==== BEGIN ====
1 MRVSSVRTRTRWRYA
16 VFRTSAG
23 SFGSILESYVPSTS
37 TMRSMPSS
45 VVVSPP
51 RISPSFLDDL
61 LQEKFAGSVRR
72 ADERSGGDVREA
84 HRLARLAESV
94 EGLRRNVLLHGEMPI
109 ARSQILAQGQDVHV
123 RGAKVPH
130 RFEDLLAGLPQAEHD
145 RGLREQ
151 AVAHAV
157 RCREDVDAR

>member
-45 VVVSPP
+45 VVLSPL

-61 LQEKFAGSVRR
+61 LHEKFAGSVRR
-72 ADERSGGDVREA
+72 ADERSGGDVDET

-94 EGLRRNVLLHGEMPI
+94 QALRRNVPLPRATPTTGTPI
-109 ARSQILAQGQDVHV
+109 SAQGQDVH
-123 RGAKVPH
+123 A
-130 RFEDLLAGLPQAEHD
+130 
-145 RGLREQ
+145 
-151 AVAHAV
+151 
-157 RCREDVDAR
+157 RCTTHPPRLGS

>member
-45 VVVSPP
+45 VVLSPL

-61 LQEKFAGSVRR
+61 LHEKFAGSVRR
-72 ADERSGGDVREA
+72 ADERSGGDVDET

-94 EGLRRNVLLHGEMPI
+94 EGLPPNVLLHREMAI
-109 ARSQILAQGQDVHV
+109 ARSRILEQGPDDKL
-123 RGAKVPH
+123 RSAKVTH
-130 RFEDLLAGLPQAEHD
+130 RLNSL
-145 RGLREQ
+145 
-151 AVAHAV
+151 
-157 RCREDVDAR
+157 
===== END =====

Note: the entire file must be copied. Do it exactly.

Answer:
1 MRVSSVRTRTRWRYA
16 VFRTSAG
23 SFGSILESYVPSTS
37 TMRSMPSS
45 VVVSPP
51 RISPSFLDDL
61 LQEKFAGSVRR
72 ADERSGGDVREA
84 HRLARLAESV
94 EGLRRNVLLHGEMPI
109 ARSQILAQGQDVHV
123 RGAKVPH
130 RFEDLLAGLPQAEHD
145 RGLREQ
151 AVAHAV
157 RCREDVDAR

>member
-45 VVVSPP
+45 VVLSPL

-61 LQEKFAGSVRR
+61 LHEKFAGSVRR
-72 ADERSGGDVREA
+72 ADERSGGDVDET

-94 EGLRRNVLLHGEMPI
+94 QALRRNVPLPRATPTTGTPI
-109 ARSQILAQGQDVHV
+109 SAQGQDVH
-123 RGAKVPH
+123 A
-130 RFEDLLAGLPQAEHD
+130 
-145 RGLREQ
+145 
-151 AVAHAV
+151 
-157 RCREDVDAR
+157 RCTTHPPRLGS

>member
-45 VVVSPP
+45 VVLSPL

-61 LQEKFAGSVRR
+61 LHEKFAGSVRR
-72 ADERSGGDVREA
+72 ADERSGGDVDET

-94 EGLRRNVLLHGEMPI
+94 EGLPPNVLLHREMAI
-109 ARSQILAQGQDVHV
+109 ARSRILEQGPDDKL
-123 RGAKVPH
+123 RSAKVTH
-130 RFEDLLAGLPQAEHD
+130 RLNSL
-145 RGLREQ
+145 
-151 AVAHAV
+151 
-157 RCREDVDAR
+157 